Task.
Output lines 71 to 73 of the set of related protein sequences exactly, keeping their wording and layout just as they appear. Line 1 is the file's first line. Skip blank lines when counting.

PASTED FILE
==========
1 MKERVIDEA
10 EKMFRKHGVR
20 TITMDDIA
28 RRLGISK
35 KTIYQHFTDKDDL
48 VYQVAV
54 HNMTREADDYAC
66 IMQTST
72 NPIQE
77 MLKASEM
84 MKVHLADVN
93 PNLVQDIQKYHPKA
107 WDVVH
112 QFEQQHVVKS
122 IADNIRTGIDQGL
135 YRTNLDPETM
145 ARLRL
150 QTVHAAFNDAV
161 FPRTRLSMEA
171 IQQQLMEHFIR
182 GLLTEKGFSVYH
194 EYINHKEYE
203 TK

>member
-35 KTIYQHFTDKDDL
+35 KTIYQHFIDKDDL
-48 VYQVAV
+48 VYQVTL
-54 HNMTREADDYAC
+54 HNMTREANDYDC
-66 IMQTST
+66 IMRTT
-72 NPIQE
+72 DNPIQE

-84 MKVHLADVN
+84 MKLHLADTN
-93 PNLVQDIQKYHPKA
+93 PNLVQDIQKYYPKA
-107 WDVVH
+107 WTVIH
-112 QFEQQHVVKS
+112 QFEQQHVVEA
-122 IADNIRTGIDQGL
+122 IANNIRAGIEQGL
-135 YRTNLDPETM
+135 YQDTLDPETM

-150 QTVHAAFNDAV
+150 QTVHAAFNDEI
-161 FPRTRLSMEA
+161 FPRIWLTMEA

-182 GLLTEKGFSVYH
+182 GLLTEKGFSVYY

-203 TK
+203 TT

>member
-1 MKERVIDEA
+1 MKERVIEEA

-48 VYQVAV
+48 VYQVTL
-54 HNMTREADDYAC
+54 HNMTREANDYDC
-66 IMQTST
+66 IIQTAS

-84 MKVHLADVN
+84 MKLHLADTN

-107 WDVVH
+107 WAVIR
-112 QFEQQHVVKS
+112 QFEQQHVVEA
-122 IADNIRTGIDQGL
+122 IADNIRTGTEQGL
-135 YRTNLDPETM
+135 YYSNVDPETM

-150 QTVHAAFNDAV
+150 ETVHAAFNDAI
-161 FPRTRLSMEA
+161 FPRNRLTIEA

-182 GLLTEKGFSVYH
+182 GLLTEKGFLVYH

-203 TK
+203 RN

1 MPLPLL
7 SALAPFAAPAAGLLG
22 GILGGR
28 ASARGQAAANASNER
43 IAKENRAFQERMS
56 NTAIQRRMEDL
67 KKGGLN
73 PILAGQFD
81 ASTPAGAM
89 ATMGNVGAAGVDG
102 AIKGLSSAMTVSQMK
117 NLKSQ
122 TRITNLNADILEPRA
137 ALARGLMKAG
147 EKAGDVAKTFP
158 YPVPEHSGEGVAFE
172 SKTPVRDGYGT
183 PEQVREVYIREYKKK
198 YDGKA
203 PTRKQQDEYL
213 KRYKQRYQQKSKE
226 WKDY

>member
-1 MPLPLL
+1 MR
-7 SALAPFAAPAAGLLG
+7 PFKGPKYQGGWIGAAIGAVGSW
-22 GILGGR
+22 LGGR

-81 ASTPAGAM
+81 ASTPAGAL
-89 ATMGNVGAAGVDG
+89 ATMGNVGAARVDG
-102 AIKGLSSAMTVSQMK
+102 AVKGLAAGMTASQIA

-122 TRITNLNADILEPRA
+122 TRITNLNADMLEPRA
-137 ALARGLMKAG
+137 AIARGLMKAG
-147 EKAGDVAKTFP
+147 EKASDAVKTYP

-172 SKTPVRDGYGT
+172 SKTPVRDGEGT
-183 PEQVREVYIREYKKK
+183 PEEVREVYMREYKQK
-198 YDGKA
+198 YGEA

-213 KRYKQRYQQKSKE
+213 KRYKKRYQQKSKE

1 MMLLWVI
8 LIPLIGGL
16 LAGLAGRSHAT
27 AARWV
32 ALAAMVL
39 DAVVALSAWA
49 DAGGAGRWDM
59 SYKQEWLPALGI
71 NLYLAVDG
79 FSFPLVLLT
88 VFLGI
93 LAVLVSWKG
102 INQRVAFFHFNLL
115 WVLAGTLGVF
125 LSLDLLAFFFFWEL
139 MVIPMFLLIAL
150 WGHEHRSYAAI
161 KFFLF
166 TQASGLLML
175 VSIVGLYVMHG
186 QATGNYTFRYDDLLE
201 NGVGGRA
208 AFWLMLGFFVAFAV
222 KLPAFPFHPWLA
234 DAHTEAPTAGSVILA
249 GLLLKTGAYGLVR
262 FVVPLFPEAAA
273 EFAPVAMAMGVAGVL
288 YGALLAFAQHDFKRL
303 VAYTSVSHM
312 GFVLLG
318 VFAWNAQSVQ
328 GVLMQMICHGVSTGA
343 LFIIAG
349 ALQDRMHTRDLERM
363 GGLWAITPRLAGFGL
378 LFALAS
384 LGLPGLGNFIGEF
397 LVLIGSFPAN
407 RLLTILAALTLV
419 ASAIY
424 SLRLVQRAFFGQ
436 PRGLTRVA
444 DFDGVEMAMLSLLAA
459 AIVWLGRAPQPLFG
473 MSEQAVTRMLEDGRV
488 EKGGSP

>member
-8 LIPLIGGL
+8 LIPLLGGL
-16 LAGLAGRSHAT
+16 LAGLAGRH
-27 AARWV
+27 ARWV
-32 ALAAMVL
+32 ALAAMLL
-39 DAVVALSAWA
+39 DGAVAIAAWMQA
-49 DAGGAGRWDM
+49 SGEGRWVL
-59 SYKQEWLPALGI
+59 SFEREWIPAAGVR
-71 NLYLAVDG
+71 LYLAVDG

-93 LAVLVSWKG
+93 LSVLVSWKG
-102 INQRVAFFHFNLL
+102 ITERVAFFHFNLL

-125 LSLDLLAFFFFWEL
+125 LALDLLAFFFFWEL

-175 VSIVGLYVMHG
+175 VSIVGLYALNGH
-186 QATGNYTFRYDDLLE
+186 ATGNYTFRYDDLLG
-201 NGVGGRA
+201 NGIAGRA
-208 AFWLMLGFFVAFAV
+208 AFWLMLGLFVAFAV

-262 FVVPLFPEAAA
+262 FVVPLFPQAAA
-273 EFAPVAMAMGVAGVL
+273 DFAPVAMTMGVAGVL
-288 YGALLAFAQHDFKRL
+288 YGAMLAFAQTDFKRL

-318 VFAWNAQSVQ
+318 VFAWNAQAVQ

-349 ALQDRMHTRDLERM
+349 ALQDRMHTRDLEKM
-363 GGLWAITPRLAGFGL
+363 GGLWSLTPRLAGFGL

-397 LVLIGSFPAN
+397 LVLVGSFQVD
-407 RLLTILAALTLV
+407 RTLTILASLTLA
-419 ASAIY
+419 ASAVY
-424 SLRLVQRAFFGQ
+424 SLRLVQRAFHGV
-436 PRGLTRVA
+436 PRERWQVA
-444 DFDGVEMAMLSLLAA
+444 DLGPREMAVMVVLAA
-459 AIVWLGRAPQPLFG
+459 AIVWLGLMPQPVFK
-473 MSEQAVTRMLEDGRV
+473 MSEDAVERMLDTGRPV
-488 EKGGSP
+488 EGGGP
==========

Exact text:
+122 IADNIRTGTEQGL
-135 YRTNLDPETM
+135 YYSNVDPETM